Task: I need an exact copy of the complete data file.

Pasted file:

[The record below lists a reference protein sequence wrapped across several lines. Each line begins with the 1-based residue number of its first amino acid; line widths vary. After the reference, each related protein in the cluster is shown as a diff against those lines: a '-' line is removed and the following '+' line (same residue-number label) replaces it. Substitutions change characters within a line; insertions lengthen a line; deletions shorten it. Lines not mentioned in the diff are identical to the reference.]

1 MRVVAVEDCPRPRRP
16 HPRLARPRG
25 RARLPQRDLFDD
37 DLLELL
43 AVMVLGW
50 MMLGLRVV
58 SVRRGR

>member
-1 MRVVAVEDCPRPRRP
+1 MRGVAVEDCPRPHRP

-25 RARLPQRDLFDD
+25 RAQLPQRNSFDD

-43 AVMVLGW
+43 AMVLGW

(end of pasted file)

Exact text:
[The record below lists a reference protein sequence wrapped across several lines. Each line begins with the 1-based residue number of its first amino acid; line widths vary. After the reference, each related protein in the cluster is shown as a diff against those lines: a '-' line is removed and the following '+' line (same residue-number label) replaces it. Substitutions change characters within a line; insertions lengthen a line; deletions shorten it. Lines not mentioned in the diff are identical to the reference.]

1 MRVVAVEDCPRPRRP
16 HPRLARPRG
25 RARLPQRDLFDD
37 DLLELL
43 AVMVLGW
50 MMLGLRVV
58 SVRRGR

>member
-1 MRVVAVEDCPRPRRP
+1 MRGVAVEDCPRPHRP

-25 RARLPQRDLFDD
+25 RAQLPQRNSFDD

-43 AVMVLGW
+43 AMVLGW